planning your day to thrive in grad school

Last week I was on the verge of quitting grad school because I hated going into work every day, my project seemed overwhelming, and there were many other things I imagined I would rather be doing.

Why should I be miserable in a lab when I could be growing things, making art, learning about history, economics, and botany, working with my hands, or wandering in nature?

Then something clicked, or snapped, and I realized that I had grown to hate my work largely because of laziness and poor planning. It was a self-imposed misery. I realized that there were so many opportunities and and intriguing people in my university, and I was missing out on a lot of the beauty and wonder of life and community because I was so miserably self-focused.

So I decided to start planning and weaving more discipline into my life. A simple framework has proven remarkably effective and empowering:

  • 0600 – Play the hammered dulcimer (helps me wake up), read Scripture and pray, exercise, shower, eat breakfast
  • 0800 – Ride my bike to work (10 min), work on the most important task for that day
  • 1000 – Mid-morning break
  • 1030 – Reading and writing closely related to my research topics
  • 1200 – Lunch (preferably with someone)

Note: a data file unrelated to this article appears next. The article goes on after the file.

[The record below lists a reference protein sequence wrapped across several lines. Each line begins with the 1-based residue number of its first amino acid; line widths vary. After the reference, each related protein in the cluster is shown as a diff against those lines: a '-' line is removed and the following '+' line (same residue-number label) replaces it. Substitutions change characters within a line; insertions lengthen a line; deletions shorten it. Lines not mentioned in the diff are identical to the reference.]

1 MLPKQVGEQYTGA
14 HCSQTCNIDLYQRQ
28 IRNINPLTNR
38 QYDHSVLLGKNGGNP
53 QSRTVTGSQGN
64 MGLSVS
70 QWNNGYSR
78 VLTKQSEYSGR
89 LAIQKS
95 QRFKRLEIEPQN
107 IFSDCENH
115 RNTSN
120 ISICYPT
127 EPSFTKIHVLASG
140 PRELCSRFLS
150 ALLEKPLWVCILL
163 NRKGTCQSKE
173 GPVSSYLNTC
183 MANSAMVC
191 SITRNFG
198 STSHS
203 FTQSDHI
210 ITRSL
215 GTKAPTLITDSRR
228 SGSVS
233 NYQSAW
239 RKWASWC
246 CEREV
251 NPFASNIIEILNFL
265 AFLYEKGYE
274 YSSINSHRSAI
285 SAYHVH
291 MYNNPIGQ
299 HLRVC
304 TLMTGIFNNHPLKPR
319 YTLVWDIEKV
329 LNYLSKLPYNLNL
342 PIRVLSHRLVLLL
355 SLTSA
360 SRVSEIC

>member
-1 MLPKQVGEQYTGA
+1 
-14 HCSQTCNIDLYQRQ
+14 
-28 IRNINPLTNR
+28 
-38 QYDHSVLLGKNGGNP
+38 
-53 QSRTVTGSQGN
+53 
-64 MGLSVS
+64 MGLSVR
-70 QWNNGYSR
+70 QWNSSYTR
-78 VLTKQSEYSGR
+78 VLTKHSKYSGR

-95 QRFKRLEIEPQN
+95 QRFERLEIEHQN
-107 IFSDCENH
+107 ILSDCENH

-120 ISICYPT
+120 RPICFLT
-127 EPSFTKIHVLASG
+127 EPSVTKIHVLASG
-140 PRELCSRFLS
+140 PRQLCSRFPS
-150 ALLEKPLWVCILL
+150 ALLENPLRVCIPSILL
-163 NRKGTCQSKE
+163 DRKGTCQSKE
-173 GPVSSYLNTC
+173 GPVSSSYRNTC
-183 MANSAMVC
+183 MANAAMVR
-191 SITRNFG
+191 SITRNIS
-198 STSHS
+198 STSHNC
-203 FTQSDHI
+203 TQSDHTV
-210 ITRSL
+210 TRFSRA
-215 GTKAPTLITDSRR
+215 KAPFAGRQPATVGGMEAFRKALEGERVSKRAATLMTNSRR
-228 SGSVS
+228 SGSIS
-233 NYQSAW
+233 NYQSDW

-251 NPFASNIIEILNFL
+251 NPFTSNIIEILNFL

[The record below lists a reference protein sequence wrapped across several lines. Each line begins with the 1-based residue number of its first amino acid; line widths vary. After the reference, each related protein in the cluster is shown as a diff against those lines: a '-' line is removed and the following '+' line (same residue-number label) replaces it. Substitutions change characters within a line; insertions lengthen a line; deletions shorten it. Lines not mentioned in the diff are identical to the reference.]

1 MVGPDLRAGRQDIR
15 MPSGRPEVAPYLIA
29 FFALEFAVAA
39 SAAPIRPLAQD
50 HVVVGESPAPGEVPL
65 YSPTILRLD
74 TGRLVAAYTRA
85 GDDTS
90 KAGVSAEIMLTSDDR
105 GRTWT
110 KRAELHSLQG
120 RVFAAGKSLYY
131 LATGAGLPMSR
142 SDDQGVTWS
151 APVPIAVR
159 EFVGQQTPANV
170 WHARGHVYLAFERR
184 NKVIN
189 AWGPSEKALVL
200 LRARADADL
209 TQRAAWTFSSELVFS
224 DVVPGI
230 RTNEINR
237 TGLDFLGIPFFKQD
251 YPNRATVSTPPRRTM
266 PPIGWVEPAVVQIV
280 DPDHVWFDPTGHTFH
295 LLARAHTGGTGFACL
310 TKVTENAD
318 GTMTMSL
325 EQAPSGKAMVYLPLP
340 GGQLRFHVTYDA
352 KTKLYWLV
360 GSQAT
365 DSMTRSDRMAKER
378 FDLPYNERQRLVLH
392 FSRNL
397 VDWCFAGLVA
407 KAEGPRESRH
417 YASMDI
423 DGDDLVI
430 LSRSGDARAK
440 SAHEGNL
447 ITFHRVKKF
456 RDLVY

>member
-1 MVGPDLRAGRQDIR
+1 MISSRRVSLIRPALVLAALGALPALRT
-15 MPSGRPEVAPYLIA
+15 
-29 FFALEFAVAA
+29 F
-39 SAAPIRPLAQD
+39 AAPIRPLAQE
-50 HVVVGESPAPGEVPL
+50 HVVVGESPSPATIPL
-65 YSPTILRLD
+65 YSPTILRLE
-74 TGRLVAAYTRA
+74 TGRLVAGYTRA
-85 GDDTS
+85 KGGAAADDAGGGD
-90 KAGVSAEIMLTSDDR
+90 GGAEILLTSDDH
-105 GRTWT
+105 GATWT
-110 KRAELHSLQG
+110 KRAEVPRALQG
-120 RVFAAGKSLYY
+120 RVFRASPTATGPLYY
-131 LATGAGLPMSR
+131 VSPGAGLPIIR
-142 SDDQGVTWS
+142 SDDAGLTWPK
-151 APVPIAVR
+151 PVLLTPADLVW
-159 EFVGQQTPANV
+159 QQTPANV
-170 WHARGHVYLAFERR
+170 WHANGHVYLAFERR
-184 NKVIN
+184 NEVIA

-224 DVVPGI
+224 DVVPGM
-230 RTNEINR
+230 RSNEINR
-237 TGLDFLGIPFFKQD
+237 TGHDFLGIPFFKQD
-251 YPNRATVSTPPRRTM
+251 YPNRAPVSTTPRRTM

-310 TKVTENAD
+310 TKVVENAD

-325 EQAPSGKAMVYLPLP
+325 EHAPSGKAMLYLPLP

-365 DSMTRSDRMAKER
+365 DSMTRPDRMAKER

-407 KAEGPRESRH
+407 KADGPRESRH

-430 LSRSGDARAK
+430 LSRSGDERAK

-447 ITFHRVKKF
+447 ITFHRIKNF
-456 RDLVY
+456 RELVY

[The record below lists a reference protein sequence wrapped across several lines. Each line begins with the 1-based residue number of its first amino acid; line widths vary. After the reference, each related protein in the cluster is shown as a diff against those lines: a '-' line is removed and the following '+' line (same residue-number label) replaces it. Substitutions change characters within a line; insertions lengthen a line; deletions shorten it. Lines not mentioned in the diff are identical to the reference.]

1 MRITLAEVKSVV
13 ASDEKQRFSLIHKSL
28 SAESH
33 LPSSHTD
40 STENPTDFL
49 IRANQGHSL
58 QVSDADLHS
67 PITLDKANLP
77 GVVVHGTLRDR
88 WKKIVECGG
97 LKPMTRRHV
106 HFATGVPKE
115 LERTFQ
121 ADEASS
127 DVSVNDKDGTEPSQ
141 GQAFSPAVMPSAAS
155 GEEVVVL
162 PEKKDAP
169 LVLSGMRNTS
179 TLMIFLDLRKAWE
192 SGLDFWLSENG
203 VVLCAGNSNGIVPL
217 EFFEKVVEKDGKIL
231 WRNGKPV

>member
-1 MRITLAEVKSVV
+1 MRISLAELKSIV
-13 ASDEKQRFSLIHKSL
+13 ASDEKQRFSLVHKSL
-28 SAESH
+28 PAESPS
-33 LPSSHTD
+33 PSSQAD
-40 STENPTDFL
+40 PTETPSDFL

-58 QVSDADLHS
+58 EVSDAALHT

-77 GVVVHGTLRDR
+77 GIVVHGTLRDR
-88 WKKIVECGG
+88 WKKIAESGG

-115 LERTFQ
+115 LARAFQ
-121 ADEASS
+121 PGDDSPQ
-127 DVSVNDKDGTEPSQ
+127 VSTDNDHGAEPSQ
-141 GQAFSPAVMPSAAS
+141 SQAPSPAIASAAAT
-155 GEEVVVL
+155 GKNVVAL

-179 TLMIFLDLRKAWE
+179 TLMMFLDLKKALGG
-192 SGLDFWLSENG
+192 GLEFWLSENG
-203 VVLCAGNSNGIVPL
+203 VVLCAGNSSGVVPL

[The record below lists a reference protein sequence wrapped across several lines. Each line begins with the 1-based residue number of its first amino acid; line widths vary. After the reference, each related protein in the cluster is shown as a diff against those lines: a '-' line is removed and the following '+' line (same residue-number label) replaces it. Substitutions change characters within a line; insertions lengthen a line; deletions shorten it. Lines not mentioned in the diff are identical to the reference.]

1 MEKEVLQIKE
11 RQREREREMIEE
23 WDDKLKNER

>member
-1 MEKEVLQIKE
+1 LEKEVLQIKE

• 1230 – Work on critical, but non-urgent research tasks
  • 1430 – Mid-afternoon break
  • 1500 – Miscellaneous research tasks, especially email and administrative tasks
  • 1630 – Reading, writing, and skill acquisition, not necessarily directly related to my research topics
  • 1800 – Bicycle home, eat dinner, work on personal projects, spend time with people
  • 2200 – Sleep

It’s a flexible framework and can be adjusted as required, such as when an experiment requires intensive lab time or when an unexpected deadline comes up.

In general, it motivates me to get out of bed early, start my day with my most important work, take periodic rests to re-energize my body and mind, and make time for relationships and for exploring this wonderful and crazy world.

Instead of running away, a bit of planning and structure may help you thrive and find joy in the often isolating and monotonous grind of grad school.